Sculptural extravaganzas, three-dimensional souvenirs, talking points: chandeliers are so much more than just light fittings.
Houghton Hall, Norfolk
The minimally furnished Stone Hall at Houghton Hall in Norfolk is ornamented by the splendid giltwood chandelier bought by the 2nd Earl of Orford in 1748 from the sale of the London house of his brother-in-law, the 3rd Earl of Cholmondeley.
Bath Assembly Rooms
The Bath Assembly Rooms are hung with a suite of nine Whitefriars crystal chandeliers, eight the work of William Parker of Fleet Street, the ninth (and, with 48 branches, the largest) by Jonathan Collett. Commissioned in 1771, the Assembly Room chandeliers are among the finest in England and deceptively elegant given their considerable size (each weighs about 440lb).
Buckingham Palace, London
Suspended from the centre of John Nash’s gilded ceiling in the White Drawing Room at Buckingham Palace, London SW1, is a waterfall chandelier of appropriately regal dimensions.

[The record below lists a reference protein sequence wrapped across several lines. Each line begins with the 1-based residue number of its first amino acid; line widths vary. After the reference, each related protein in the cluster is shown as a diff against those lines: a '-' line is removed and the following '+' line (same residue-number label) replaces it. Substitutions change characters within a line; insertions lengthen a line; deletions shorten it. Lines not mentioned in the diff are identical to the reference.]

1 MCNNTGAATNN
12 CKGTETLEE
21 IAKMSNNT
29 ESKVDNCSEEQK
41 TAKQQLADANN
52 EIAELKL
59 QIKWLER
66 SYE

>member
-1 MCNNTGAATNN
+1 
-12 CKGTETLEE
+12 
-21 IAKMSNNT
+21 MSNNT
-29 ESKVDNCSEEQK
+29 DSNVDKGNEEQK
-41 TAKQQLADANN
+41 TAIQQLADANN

Dolmabahçe Palace, Istanbul
Even the waterfall chandelier at Buckingham Palace pales alongside the Bohemian crystal chandelier on view in the Ceremonial Hall of Istanbul’s Dolmabahçe Palace. The world’s largest chandelier of its sort, with 750 lights, it weighs 41⁄2 tons and was a gift to Sultan Abdülmecid I from Queen Victoria.
V&A Museum, London
Dale Chihuly’s Rotunda Chandelier in the V&A, London SW7, is a green, blue and yellow, moulded-and blown-glass sculpture, completed in 2001. More than 26ft tall and composed of writhing, wriggling glass forms, it dominates the museum entrance.
On entering the Banqueting Room of Brighton Royal Pavilion, your eyes are drawn to the domed ceiling and the stupendous chandelier designed by Robert Jones. Made in 1817 at the colossal cost of £5,600 by the London firm of Bailey and Saunders, it measures a staggering 30ft high.